The start of America’s 2020 election was just under a year away. The world had not yet been brought to a standstill by a global pandemic, but thanks to Donald Trump’s “America First” agenda, tensions on both sides of the ocean had not been higher in decades.
But Mr Biden, then simply a former vice president of the United States who said his role that day was merely to “speak as a citizen,” vowed that better days would come.
“I promise you, as my mother would say: This too shall pass, we will be back, we will be back,” he said.
Now, seven hundred and thirty-three days and 2.4 million pandemic-induced deaths later, Mr Biden will return on Friday to the annual gathering of national security and military leaders as his country’s head of state, to deliver a report that was once a watchword of his defeated predecessor’s reelection campaign: Promise made, promise kept.
“He will get the opportunity as president of the United States, early in his term, to declare that America is back, the transatlantic alliance is back, and he will look forward to driving home the core proposition that the transatlantic alliance is a cornerstone for American engagement in the world in the 21st century,” said a senior administration official who briefed reporters on the president’s plans late Thursday.
Unlike the last time Mr Biden addressed the conference, he will not actually be in Munich.
With travel and large in-person gatherings curtailed by the ongoing coronavirus pandemic, now-President Biden will deliver remarks not to a room full of Europe’s foremost national security experts, but to a camera in the White House’s East Room which will beam his words to virtual participants all over the world.
His virtual appearance will be his second such event that day, and will take place shortly after he addresses his fellow Group of Seven heads of government and unveils a $2 billion aid package for the WHO-backed Covax coronavirus vaccine financing vehicle.
The unprecedented circumstances presented by the global pandemic are just one of the challenges he will address in his remarks.
According to the senior administration official, Mr Biden will tell attendees that “the debate over whether we need to focus on great power competition or transnational challenges misses the point”.
“We have got to be able to tackle both sets of challenges at the same time, and that is going to require the major democracies of the world — the major market economies of the world —working together in concert to both deal with great power competitors like China and Russia, and to deal with significant global challenges, from climate, to nuclear proliferation, to global health to cyber, among others,” he said.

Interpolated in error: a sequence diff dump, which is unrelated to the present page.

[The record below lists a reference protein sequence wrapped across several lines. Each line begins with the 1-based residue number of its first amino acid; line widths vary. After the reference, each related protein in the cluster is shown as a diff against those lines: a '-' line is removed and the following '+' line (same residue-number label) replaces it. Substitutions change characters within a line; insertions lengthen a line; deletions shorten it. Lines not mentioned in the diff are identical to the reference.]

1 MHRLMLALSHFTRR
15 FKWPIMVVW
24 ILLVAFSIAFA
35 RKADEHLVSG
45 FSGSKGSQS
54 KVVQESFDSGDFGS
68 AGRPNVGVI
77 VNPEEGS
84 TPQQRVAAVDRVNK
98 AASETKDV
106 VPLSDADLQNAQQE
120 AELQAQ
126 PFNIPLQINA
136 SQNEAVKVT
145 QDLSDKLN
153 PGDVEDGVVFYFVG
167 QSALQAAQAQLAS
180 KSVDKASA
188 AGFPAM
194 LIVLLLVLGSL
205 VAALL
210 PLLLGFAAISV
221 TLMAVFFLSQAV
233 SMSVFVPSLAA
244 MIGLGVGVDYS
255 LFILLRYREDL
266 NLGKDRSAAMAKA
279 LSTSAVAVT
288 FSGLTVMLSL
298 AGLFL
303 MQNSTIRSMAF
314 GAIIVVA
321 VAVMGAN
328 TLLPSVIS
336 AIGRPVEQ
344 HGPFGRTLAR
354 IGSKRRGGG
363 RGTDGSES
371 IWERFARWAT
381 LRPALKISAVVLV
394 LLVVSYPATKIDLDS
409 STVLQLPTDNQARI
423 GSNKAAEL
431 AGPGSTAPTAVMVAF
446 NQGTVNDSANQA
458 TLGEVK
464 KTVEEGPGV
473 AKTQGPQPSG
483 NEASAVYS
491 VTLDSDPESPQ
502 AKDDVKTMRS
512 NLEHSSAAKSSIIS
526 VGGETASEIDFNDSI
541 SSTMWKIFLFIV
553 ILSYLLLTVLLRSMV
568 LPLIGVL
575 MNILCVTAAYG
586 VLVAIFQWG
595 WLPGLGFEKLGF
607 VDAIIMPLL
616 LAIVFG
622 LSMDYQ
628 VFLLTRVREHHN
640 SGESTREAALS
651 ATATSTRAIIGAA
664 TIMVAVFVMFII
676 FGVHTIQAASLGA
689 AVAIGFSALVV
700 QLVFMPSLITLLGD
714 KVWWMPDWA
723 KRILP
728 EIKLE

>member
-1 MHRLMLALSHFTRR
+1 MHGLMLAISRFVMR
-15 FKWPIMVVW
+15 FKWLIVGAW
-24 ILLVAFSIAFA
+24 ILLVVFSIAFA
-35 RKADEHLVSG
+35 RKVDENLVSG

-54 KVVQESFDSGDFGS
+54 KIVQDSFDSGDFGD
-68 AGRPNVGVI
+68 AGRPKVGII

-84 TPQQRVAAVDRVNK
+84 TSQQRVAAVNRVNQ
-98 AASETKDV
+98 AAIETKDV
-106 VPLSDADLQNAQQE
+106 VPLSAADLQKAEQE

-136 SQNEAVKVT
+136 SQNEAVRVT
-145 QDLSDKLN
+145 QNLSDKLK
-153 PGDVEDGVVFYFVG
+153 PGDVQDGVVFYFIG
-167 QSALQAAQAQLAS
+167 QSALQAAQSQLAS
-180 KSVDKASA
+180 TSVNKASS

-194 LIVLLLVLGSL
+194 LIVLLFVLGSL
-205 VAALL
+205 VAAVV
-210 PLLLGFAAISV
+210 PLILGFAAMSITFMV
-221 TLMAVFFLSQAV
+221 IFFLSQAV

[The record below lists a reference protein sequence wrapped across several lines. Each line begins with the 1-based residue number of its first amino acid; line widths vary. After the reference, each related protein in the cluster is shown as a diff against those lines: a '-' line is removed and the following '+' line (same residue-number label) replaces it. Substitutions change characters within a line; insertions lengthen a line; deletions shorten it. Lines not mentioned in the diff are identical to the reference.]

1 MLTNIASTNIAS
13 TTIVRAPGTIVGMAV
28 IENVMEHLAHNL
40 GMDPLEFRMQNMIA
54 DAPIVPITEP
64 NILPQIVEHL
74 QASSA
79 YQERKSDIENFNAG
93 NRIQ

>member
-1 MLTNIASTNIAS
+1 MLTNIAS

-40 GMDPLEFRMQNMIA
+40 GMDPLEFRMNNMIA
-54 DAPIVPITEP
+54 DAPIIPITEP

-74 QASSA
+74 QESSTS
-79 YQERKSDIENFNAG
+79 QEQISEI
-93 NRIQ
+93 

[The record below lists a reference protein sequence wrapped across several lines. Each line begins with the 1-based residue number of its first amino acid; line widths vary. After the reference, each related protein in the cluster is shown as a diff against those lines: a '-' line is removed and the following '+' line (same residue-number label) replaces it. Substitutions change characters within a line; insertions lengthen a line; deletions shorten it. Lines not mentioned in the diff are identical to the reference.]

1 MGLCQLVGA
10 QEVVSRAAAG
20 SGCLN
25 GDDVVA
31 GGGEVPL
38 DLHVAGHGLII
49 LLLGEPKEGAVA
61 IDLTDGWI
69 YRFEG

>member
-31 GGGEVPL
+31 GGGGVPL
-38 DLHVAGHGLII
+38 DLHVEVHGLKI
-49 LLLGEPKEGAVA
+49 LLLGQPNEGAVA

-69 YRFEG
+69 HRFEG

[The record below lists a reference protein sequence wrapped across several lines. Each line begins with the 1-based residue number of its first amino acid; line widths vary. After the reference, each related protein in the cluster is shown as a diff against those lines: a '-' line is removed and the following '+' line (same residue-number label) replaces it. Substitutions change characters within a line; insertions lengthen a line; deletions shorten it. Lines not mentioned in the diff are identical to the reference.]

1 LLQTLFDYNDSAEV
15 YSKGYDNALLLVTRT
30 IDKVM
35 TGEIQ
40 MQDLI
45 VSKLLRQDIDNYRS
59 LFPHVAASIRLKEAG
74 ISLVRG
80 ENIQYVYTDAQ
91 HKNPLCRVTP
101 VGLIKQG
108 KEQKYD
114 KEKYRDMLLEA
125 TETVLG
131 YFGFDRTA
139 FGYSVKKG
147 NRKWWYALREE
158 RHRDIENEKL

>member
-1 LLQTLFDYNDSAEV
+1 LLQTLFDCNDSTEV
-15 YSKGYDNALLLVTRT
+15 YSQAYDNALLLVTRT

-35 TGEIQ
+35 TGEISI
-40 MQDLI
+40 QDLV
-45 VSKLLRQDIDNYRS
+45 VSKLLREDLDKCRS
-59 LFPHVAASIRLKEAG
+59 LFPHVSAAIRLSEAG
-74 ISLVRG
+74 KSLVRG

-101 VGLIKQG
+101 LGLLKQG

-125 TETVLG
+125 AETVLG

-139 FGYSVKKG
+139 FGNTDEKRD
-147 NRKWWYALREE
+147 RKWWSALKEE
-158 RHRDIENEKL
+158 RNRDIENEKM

Foremost among those challenges, the official said, is “an ongoing debate about whether autocracies or democracies are better positioned to deliver positive results for their people, and positive results for the world.”
The president, he said, will come down firmly on the side of the world’s democracies with “strong and competent case that democracy is the model that can best meet the challenges of our time, as long as we make the investments in our sources of strength, and renew those sources of strength for the future.”
But Mr Biden will have to reassure a European bloc that is shell-shocked after enduring four years of now-former President Donald Trump’s attacks on both the European Union and the Nato alliance.
Mr Trump, often bragged of having closer relationships with Russian President Vladimir Putin and other dictators, and frequently spoke of the North Atlantic Treaty as if it were the charter for a mafia-style protection racket.
He will also have to convince allies that America’s commitment to democracy remains firm in the wake of the 6 January attack on the US Capitol by pro-Trump insurrectionists, and that the United States is up to the task of confronting adversarial powers who seek to undermine the legitimacy of western-style democracy.
Yet the official said that Mr Biden is prepared to do exactly that. In particular, the official said he intends to call out Russia for “what he believes is a concerted effort by the Kremlin to carry out a strategy to discredit, undermine, and destabilize democracies,” and will also “call upon our democratic allies and partners to stand with the United States in both creating resilience within our own societies, and also in pushing back aggressively against malign actions by Russia” and other anti-democratic actors.
“The President will indicate his very strong view that the United States has a deep set of enduring strengths that transcend what we have seen over the course of the past four years, and that the kind of investments he’s talking about making — in our people, in our democracy, in a fair and balanced economy — will set the groundwork of not just American engagement in the world, but a more sustained effective cohesive American body politic,” he said.
And while the official said Mr Biden will acknowledge that “democratic institutions are under stress…in the United States, in parts of Europe, and other parts of the world,” he will use that acknowledgment as a “jumping-off point” for a call to “renew and strengthen our democratic institutions” both in America and the world over, with an aim toward proving that “democracy is the model that can ultimately deliver best for its’ citizens and for the progress of humanity.”
“He actually believes deeply that it is never a good bet to bet against the United States, and that many of the things we saw over the last four years do not reflect what this country is all about,” he said.
“And now with the right set of investments and the right spirit of leadership, we can put the United States on a sustainable path that will last over the course of many years to come.”
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